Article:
"One of the major benefits for the airport and its tenants is the time savings," says Nilo. "Before SAFE, we essentially entered the same data into four separate systems, which took longer while also significantly increasing the chance an error would slow the process for a new applicant. If a couple digits of a Social Security number were entered incorrectly, it could create tremendous problems, especially with vetting an applicant. The new system gives us an extra level of assurance that the information is accurate while reducing staff time significantly and enhancing security."
Under the new system, an applicant's biographical information is entered on the front end by a designated, fully vetted company signatory. When the applicant later goes to the airport's badging office, an employee verifies that the information entered by the signatory is correct and directs the applicant to the enrollment station for fingerprinting. A badging office employee also copies the required identification documents, which are turned into PDFs, and then transmits the information to Transportation Security Clearinghouse-RIC's vetting agency of choice.
The new system ties together the information and procedures required during the vetting process and allows airport security personnel to manage and track identity information and access control. In short, it determines what doors each applicant is allowed to open.
More specifically, the system:
• centralizes company and identity information across systems and departments into a single policy and privilege-based view;
• reduces dependence on operator training by managing the required steps for badge authorization and allowing operators to issue policy-driven badges;
• provides a portal that allows employer-authorized signatories to interact electronically with the airport (for new applicants, renewals, name and privilege changes, terminations, employee audits, training, etc.);
• eliminates paper files and photocopy storage;
• efficiently ties background checks to credentialing and monitors airport workers vetting and badge status in real time;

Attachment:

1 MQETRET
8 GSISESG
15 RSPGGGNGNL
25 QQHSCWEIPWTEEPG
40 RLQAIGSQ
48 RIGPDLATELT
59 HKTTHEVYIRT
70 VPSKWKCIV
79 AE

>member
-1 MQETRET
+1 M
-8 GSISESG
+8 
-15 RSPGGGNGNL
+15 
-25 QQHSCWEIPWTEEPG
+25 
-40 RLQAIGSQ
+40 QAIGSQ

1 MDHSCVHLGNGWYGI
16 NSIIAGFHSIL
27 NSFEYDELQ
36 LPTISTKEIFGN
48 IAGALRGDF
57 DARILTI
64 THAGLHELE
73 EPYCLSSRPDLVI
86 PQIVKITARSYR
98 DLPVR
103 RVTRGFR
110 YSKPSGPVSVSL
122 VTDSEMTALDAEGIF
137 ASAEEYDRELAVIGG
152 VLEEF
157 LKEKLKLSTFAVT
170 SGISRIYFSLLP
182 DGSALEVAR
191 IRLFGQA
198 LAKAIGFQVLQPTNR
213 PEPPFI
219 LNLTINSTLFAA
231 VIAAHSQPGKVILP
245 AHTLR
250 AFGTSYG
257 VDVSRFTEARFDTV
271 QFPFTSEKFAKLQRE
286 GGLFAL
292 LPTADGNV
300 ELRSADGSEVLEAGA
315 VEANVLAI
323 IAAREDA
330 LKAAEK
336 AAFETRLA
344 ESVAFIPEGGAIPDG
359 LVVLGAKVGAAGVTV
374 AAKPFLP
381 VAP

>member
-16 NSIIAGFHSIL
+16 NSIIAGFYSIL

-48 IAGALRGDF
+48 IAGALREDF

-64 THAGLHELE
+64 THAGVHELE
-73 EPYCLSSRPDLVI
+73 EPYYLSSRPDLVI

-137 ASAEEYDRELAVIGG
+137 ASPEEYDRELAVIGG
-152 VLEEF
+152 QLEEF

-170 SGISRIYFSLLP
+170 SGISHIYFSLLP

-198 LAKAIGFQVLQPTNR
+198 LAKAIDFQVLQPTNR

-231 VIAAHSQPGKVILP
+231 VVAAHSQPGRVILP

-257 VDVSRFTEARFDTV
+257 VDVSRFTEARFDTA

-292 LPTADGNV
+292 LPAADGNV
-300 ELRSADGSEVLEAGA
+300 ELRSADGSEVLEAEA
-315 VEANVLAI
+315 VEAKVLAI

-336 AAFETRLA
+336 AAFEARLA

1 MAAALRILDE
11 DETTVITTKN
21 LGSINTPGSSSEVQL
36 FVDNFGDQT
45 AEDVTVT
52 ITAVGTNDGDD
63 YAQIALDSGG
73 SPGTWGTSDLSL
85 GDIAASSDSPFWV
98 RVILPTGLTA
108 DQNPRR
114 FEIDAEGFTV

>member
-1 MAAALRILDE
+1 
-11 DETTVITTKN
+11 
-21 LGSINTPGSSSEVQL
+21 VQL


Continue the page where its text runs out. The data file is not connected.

• provides a financial module for company-specific billing and invoicing for badging, background checks, penalties, violations, lost keys or cards, training, etc.; and
• simplifies compliance monitoring, reports and audits.
Doing More With Less
For Searles, the new system's greatest selling point is its person-centric orientation. A person can have multiple employers, multiple badges, different types of badges, leave the airport then come back years later, and still appear within the system. Each person has a unique personal identification number, which becomes the key that links all of the databases together.
"Once all the information is in the system, that's when the magic happens," Searles says enthusiastically.
Based on business rules, the system pushes information to the various places it needs to go. The software knows what is required, and specific document information must be satisfied before the system will continue processing an applicant. For example, the system knows it needs to have fingerprints and a threat assessment for a SIDA (security identification display area) badge-unless the applicant is exempt, as is the case with law enforcement officials. When an applicant enters the enrollment room for fingerprinting, the record is transmitted electronically, eliminating the chance for the information to be altered, notes Searles. As long as the information is entered correctly and validated at the beginning of the application process, it will be correct on the back end, which is very important in the fingerprint matching process, he emphasizes.
The new system also enhances the airport's ability to demonstrate its compliance with federal security requirements, adds Searles. Under the old system, a spot check from TSA on three names could take hours to address. Airport staff had to locate paper applications, I-9 documents, fingerprint cards, training records, etc. Now, all of an applicant's documents are in one easily accessible place, he contrasts. "That's what TSA likes-because it shows transparency," says Searles.
With the recent TSA regulation (Aviation Security Directive 1542-04-8K) requiring new fingerprinting every two years during two-year background checks, both Searles and Nilo agree that RIC's new system went live at just the right time.
"If we didn't have this system in place when this new fingerprint requirement came out last July, we would have been in real trouble," Searles reflects. "We have gone from doing 70 fingerprints per month to over 300 per month. If we didn't have a system that automatically pre-populates the fingerprint machine and we were having to manually match fingerprint records, it would have been a nightmare."
Nilo concurs: "Even though demand has increased, we're breaking even by being able to do more work with fewer people."